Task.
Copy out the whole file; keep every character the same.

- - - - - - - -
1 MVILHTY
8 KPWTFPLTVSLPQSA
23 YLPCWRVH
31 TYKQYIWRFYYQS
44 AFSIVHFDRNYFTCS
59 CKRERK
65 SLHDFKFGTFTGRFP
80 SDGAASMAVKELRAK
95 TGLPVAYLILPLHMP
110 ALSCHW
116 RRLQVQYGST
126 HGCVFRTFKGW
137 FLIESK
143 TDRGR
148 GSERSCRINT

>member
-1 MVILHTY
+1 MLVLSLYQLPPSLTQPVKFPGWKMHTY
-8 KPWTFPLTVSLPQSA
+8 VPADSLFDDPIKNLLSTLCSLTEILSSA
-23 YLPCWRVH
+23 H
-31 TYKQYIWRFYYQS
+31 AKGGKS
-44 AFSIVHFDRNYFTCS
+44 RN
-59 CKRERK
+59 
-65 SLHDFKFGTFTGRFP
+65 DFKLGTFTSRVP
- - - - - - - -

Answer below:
1 MVILHTY
8 KPWTFPLTVSLPQSA
23 YLPCWRVH
31 TYKQYIWRFYYQS
44 AFSIVHFDRNYFTCS
59 CKRERK
65 SLHDFKFGTFTGRFP
80 SDGAASMAVKELRAK
95 TGLPVAYLILPLHMP
110 ALSCHW
116 RRLQVQYGST
126 HGCVFRTFKGW
137 FLIESK
143 TDRGR
148 GSERSCRINT

>member
-1 MVILHTY
+1 MLVLSLYQLPPSLTQPVKFPGWKMHTY
-8 KPWTFPLTVSLPQSA
+8 VPADSLFDDPIKNLLSTLCSLTEILSSA
-23 YLPCWRVH
+23 H
-31 TYKQYIWRFYYQS
+31 AKGGKS
-44 AFSIVHFDRNYFTCS
+44 RN
-59 CKRERK
+59 
-65 SLHDFKFGTFTGRFP
+65 DFKLGTFTSRVP